Impact of the COVID-19 lockdown on air quality and health risk

Published in Earth & Environment
Impact of the COVID-19 lockdown on air quality and health risk
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The story behind this project starts with an international cooperation between two universities that are both famous for their major in meteorology. In 2020, I was a doctoral candidate at the Nanjing University of Information Science and Technology (NUIST) while studying at the University of Reading (UoR) as a visiting PhD student. The study was funded and supervised by Prof. Xinlei Ge at NUIST and Prof. Michaela Hegglin at UoR. Due to the project's start coinciding with the beginning of the COVID-19 pandemic, we selected the COVID-19 period in 2020 as a unique opportunity to explore the drivers of air pollutants and related health risk changes.

The pandemic of COVID-19 has now been lasting for almost three years. Over this period, there is increasing knowledge for the public to understand the virus itself, while research on its impact has also become more comprehensive and in-depth. In our current study, we contribute to this discussion by providing a more detailed evaluation of different drivers of air quality and related health risks during this period. The COVID-19 restrictions have worldwide expressed themselves in drastic reductions in industrial and transport activities, have led to a distinct reduction of primary pollutant emissions as shown and extensively quantified in many research studies. However, another factor to be known when assessing the impact of emissions is the prevailing meteorological conditions This aspect of air pollution was neglected in most of these research studies. To complicate the story further, the Chinese New Year (CNY) and the Clean Air Plan (CAP) in China also contributed to the observed reductions. To understand the relative roles of these confounding factors on air quality and related health risks, their respective influence had to be isolated.

In this study, the stational observation dataset and the Copernicus Atmosphere Monitoring Service Reanalysis (CAMSRA) dataset with a fixed emissions inventory (which represents a counterfactual to the world having experienced observed emissions reductions) were used to explore the different anthropogenic drivers. The Gradient Boosting Machine (GBM) model, driven by surface meteorological variables, was executed to investigate the meteorological drivers. Finally, a HAQI model was applied to calculate the relative health risks.

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Our study reveals that the CNY reduces NO2 concentrations on average by 26.7% each year, while the COVID lockdown measures have led to an additional 11.6% reduction in 2020, and the CAP to a reduction in NO2 by 15.7%. On the other hand, meteorological conditions led to increases in NO2 of 7.8%. Neglecting the CAP and meteorological drivers thus leads to an overestimate and underestimate of the effect of the COVID lockdown on NO2 reductions, respectively. For O3 the opposite behavior is found, with changes of +23.3%, +21.0%, +4.7%, and -0.9% for CNY, COVID lockdown, CAP, and meteorology effects, respectively. The effect of ozone increase was more than compensated for by the decreases in PM and NO2 in the HAQI calculation. As a result, the total effects of these drivers show a drastic reduction in multi-pollutant related health risks across China, with meteorology affecting particularly the Northeast of China adversely. Importantly, the CAP’s contribution highlights the effectiveness of the Chinese government’s air quality regulations on NO2 reduction.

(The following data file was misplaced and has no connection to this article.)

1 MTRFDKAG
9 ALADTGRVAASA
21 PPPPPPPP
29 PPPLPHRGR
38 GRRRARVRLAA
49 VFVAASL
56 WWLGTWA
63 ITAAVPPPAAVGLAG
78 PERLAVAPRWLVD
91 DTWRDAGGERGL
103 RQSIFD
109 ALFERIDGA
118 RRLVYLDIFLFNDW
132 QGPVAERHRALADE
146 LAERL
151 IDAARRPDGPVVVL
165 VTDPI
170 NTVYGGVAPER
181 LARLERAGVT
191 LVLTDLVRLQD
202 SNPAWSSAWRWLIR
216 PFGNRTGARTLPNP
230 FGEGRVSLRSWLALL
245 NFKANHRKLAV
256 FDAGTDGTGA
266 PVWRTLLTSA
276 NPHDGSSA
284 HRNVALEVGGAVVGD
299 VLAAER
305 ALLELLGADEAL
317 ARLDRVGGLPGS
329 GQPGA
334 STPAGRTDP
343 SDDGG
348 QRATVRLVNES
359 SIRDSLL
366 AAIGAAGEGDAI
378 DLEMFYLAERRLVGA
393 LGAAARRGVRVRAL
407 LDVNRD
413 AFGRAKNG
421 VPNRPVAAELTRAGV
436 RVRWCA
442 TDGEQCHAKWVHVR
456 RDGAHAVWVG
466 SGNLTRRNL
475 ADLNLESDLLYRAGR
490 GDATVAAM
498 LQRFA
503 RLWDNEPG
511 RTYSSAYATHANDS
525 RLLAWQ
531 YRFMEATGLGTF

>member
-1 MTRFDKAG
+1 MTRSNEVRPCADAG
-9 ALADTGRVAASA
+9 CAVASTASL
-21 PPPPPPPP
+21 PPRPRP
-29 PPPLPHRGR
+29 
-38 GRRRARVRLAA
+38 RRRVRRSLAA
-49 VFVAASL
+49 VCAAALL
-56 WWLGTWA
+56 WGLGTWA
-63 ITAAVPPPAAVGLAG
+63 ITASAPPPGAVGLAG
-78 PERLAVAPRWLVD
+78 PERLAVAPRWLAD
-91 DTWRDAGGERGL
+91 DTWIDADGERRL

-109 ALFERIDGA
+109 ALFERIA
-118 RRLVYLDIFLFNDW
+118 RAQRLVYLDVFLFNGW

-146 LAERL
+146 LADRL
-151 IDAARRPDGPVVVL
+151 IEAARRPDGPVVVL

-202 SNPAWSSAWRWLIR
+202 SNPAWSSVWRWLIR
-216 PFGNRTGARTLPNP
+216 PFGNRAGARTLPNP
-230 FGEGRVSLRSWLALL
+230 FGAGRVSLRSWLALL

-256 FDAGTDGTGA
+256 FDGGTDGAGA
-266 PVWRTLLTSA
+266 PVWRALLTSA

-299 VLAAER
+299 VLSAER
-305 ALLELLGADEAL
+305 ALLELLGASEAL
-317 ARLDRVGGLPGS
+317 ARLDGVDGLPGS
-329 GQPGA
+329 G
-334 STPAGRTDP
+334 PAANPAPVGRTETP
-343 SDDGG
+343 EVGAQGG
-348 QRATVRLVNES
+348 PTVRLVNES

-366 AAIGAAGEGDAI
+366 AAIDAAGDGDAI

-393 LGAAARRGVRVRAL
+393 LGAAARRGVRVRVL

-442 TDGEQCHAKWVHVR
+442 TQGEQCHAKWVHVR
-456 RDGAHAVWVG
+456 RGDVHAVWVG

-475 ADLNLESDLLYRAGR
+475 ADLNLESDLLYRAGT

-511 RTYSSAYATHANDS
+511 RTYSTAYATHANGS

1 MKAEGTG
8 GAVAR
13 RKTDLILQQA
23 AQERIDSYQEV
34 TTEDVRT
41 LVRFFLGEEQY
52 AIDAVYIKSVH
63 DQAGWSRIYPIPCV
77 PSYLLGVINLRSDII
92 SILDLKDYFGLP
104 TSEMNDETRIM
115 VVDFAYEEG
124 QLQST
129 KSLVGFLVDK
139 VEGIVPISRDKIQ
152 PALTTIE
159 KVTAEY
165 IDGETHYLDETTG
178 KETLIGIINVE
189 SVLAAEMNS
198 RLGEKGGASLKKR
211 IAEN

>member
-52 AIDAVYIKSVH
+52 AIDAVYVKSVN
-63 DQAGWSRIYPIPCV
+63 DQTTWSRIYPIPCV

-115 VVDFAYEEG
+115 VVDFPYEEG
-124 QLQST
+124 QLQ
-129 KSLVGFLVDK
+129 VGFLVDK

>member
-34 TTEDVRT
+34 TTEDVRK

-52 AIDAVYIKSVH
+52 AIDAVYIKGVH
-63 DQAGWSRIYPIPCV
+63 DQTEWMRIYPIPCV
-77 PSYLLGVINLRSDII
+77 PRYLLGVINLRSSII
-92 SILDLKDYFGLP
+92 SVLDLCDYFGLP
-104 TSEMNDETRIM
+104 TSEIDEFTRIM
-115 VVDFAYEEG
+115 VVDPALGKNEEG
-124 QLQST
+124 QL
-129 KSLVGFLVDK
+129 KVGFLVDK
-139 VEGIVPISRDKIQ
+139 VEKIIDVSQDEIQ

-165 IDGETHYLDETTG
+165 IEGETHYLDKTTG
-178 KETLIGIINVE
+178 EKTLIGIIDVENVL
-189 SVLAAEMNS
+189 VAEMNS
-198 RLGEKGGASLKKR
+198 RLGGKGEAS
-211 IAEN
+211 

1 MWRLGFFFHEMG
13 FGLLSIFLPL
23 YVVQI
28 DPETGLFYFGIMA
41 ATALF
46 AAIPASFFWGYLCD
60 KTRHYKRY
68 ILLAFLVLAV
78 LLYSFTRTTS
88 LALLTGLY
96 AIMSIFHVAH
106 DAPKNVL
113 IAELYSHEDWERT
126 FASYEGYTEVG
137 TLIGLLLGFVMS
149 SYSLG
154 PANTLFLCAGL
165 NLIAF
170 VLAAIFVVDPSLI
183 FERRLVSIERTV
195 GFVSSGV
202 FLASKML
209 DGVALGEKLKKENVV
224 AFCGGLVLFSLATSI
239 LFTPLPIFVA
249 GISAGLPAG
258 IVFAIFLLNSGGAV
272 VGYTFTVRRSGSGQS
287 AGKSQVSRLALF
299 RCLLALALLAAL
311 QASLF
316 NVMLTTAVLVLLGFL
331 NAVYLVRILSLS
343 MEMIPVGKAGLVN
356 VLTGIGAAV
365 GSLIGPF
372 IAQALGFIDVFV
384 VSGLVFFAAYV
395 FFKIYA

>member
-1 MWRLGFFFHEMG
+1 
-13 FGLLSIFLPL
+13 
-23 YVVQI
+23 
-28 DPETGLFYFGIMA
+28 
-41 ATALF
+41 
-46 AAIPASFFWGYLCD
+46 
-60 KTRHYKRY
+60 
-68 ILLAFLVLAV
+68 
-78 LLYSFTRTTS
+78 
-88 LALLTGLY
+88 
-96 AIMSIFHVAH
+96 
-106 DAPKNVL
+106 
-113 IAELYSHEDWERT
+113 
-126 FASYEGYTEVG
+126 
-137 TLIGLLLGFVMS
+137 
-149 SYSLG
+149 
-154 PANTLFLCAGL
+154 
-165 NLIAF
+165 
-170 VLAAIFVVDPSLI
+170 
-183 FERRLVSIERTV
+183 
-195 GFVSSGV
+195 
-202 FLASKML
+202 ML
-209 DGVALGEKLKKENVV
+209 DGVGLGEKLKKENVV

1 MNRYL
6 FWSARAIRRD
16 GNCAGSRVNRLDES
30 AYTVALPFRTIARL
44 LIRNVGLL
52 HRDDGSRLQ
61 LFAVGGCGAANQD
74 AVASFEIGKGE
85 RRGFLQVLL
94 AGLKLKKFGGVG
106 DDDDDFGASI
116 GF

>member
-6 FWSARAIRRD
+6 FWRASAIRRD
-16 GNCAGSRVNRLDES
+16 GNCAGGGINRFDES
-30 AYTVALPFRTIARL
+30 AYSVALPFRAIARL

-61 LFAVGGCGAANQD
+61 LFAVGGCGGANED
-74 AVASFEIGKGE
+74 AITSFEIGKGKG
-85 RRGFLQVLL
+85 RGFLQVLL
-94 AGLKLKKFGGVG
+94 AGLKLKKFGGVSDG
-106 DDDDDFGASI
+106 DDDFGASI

City number distributions of pollutant changes for anthropogenic drivers

I am grateful to my co-authors: Michaela I. Hegglin, Yuanfei Luo, Yue Yuan, Bing Wang, Johannes Flemming, Junfeng Wang, Yunjiang Zhang, Mindong Chen, Qiang Yang and Xinlei Ge, for their detailed guidance and ample support. This study is funded by the National Natural Science Foundation of China (Grant Nos. 42021004 and 21976093).

Reference:

  1. Liu F, et al. Abrupt decline in tropospheric nitrogen dioxide over China after the outbreak of COVID-19. Science Advances 6, eabc2992 (2020).
  2. Miyazaki K, et al. Global tropospheric ozone responses to reduced NOx emissions linked to the COVID-19 worldwide lockdowns. Science Advances 7, eabf7460 (2021).
  3. Rybarczyk Y, Zalakeviciute R. Assessing the COVID-19 Impact on Air Quality: A Machine Learning Approach. Geophys Res Lett 48, e2020GL091202 (2021).

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Physical Sciences > Earth and Environmental Sciences

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